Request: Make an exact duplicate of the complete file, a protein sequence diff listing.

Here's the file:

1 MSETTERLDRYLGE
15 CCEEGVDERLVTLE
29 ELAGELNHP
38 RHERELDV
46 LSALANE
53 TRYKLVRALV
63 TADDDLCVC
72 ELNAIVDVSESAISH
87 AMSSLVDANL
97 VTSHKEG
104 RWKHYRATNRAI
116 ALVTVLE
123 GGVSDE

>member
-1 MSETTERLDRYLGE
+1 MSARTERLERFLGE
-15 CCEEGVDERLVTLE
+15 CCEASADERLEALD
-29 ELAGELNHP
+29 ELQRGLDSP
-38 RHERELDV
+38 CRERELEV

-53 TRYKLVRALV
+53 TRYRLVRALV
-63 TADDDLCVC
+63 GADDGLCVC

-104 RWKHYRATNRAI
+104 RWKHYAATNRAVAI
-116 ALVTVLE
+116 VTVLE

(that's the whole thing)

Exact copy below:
1 MSETTERLDRYLGE
15 CCEEGVDERLVTLE
29 ELAGELNHP
38 RHERELDV
46 LSALANE
53 TRYKLVRALV
63 TADDDLCVC
72 ELNAIVDVSESAISH
87 AMSSLVDANL
97 VTSHKEG
104 RWKHYRATNRAI
116 ALVTVLE
123 GGVSDE

>member
-1 MSETTERLDRYLGE
+1 MSARTERLERFLGE
-15 CCEEGVDERLVTLE
+15 CCEASADERLEALD
-29 ELAGELNHP
+29 ELQRGLDSP
-38 RHERELDV
+38 CRERELEV

-53 TRYKLVRALV
+53 TRYRLVRALV
-63 TADDDLCVC
+63 GADDGLCVC

-104 RWKHYRATNRAI
+104 RWKHYAATNRAVAI
-116 ALVTVLE
+116 VTVLE